Public Release: 

Belief in fake causes of cancer is rife

Cancer Research UK

Mistaken belief in mythical causes of cancer is rife according to new research jointly funded by Cancer Research UK and published today (Thursday) in the European Journal of Cancer*.

Researchers at University College London (UCL) and the University of Leeds surveyed 1,330 people in England and found that more than 40% wrongly thought that stress (43%) and food additives (42%) caused cancer.

A third incorrectly believed that electromagnetic frequencies (35%) and eating GM food (34%) were risk factors, while 19% thought microwave ovens and 15% said drinking from plastic bottles caused cancer despite a lack of good scientific evidence.

Among the proven causes of cancer, 88% of people correctly selected smoking, 80% picked passive smoking and 60% said sunburn.

Belief in mythical causes of cancer did not mean a person was more likely to have risky lifestyle habits.

But those who had better knowledge of proven causes were more likely not to smoke.

Dr Samuel Smith from the University of Leeds said: "It's worrying to see so many people endorse risk factors for which there is no convincing evidence.

"Compared to past research it appears the number of people believing in unproven causes of cancer has increased since the start of the century which could be a result of changes to how we access news and information through the internet and social media.

"It's vital to improve public education about the causes of cancer if we want to help people make informed decisions about their lives and ensure they aren't worrying unnecessarily."

Dr Lion Shahab from UCL said: "People's beliefs are so important because they have an impact on the lifestyle choices they make. Those with better awareness of proven causes of cancer were more likely not to smoke and to eat more fruit and vegetables."

Clare Hyde from Cancer Research UK said: "Around four in 10 cancer cases could be prevented through lifestyle changes** so it's crucial we have the right information to help us separate the wheat from the chaff.

"Smoking, being overweight and overexposure to UV radiation from the sun and sunbeds are the biggest preventable causes of cancer.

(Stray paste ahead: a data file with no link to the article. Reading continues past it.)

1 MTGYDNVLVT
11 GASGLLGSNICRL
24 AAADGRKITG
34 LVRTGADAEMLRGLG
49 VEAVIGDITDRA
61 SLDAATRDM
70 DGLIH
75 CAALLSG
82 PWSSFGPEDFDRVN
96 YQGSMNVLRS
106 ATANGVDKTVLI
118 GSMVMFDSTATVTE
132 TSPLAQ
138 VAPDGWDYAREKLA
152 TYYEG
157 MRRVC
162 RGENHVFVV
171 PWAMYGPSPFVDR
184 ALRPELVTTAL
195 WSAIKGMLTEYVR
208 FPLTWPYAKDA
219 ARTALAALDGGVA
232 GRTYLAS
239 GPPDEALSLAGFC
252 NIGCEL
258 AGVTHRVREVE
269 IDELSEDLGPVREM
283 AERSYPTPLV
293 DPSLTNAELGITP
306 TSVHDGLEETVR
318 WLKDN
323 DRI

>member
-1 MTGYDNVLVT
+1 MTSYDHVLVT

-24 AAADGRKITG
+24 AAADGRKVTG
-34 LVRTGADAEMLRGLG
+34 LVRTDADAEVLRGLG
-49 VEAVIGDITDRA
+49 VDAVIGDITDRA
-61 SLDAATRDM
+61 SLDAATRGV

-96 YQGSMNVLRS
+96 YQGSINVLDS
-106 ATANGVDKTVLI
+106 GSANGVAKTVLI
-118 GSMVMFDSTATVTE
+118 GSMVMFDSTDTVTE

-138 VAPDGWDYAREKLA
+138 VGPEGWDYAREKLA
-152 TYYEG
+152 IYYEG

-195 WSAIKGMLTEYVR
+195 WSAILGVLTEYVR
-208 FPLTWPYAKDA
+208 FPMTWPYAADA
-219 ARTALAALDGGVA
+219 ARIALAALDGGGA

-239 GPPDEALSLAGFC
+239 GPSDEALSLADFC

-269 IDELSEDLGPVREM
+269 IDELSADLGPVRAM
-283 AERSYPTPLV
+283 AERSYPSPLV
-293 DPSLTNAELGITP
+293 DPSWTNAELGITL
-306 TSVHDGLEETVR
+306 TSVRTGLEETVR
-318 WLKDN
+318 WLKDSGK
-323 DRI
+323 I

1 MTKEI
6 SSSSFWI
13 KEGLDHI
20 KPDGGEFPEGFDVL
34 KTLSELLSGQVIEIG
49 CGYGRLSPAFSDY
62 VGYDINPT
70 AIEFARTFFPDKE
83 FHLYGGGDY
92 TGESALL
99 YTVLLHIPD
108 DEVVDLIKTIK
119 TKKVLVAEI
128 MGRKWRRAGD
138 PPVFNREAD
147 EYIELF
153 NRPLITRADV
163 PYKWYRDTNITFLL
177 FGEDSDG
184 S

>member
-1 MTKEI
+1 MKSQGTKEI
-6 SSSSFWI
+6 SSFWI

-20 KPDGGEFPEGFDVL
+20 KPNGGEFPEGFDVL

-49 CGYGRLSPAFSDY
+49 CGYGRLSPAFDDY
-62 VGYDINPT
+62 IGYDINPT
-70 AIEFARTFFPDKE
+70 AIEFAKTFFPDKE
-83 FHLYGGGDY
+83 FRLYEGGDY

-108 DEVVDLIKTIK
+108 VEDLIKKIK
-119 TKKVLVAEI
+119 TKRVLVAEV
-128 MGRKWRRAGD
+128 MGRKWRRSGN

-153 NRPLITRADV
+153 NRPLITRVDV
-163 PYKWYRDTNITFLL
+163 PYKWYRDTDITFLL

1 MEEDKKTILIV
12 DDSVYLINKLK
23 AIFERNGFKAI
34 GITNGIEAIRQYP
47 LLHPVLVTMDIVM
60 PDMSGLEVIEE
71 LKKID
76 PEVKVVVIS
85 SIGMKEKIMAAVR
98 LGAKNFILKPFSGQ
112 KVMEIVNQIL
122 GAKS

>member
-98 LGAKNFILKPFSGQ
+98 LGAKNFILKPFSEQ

"There is no guarantee against getting cancer but by knowing the biggest risk factors we can stack the odds in our favour to help reduce our individual risk of the disease, rather than wasting time worrying about fake news."

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For media enquiries contact the Cancer Research UK press office on 020 3469 8300 or, out of hours, on 07050 264 059.

Notes to editor:

*Lion Shahab, Jennifer A. McGowan, Jo Waller and Samuel G. Smith. Prevalence of beliefs about actual and mythical causes of cancer and their association with socio-demographic and health-related characteristics: findings from a national cross-sectional survey. European Journal of Cancer

Embargoed weblink: https://doi.org/10.1016/j.ejca.2018.03.029

This work was supported by a Cancer Research UK/Bupa Foundation Innovation Award

** Brown et al. The fraction of cancer attributable to known risk factors in England, Wales, Scotland, Northern Ireland, and the UK overall in 2015. British Journal of Cancer. DOI: 10.1038/s41416-018-0029-6

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University of Leeds

The University of Leeds is one of the largest higher education institutions in the UK, with more than 33,000 students from more than 150 different countries, and a member of the Russell Group of research-intensive universities.

We are a top ten university for research and impact power in the UK, according to the 2014 Research Excellence Framework, and are in the top 100 for academic reputation in the QS World University Rankings 2018.

Additionally, the University was awarded a Gold rating by the Government's Teaching Excellence Framework in 2017, recognising its 'consistently outstanding' teaching and learning provision. Twenty-six of our academics have been awarded National Teaching Fellowships - more than any other institution in England, Northern Ireland and Wales - reflecting the excellence of our teaching. http://www.leeds.ac.uk

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About UCL (University College London)

UCL was founded in 1826. We were the first English university established after Oxford and Cambridge, the first to open up university education to those previously excluded from it, and the first to provide systematic teaching of law, architecture and medicine. We are among the world's top universities, as reflected by performance in a range of international rankings and tables. UCL currently has over 39,000 students from 150 countries and over 12,500 staff. Our annual income is more than £1 billion.

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